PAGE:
While I was having an interesting dialogue with my Russian friend who just got out of Moscow on the last Finnair flight, I got another message: a photo from the demonstration in Bern yesterday against the war in the Ukraine. This time the identity of the sender was much easier, an Ukrainian colleague who lives in the Swiss capital and with whom I had spoken on the phone just a few hours earlier. 

It is two people whom I know, both colleagues, both people with whom I have co-authored academic papers, one Russian, one Ukrainian, and both were equally indignant over the plight of the Ukranians and nobody had any doubts as to who was the agressor and in the wrong. It is just two opinions of intelligent and normal people, but I suspect it is also the consensus worldwide. This is wrong in all possible ways. Wrong. 

As to the future, I will be writing more. 

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November 8, 2016

First thing this morning when I woke up in Bern, I checked on the election results. I was glad that I had gotten some sleep. The day has not been easy. Today I feel sorry for all of my Americans.

I feel sorry for those who voted Trump, he will not make America great again. He will not even make America better. You are still in the losers lot, you will become further disenfranchised and the class struggle will continue. It just isn’t the class struggle that Marx talked about.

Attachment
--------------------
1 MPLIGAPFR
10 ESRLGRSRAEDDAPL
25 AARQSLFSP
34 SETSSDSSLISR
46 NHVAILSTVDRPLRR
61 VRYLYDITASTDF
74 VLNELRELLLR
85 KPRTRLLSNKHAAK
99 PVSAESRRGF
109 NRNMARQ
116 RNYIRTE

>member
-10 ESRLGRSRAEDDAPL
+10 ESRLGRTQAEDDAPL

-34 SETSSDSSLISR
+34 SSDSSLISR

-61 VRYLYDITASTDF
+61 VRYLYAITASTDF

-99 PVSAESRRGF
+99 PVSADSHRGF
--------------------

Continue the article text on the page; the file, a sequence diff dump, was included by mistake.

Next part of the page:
November 9, 2016 //

I feel sorry for those who voted Clinton, she may represent all the ugly things that the establishment represents, but she is miles ahead of the pack, and she could have been a good president, given a chance. Frankly, I don’t give a hoot that she is a woman, but I could trust her to make it work for all of us. I feel sorry for all of those of you libertarian and higher ground intellectuals who wasted your vote on a candidate with no chance; you can’t distinguish your idealism from real politics and you don’t have a clue on how to be pragmatic. It’s not a good day to have US citizenship. It is a day to reflect. 

 That is, I say yes to the rainy days, I say yes to the rainbow, and I still don’t like umbrellas. Don’t let the crises go to waste. Start rebuilding humanity.


Exercises in Arrogance: I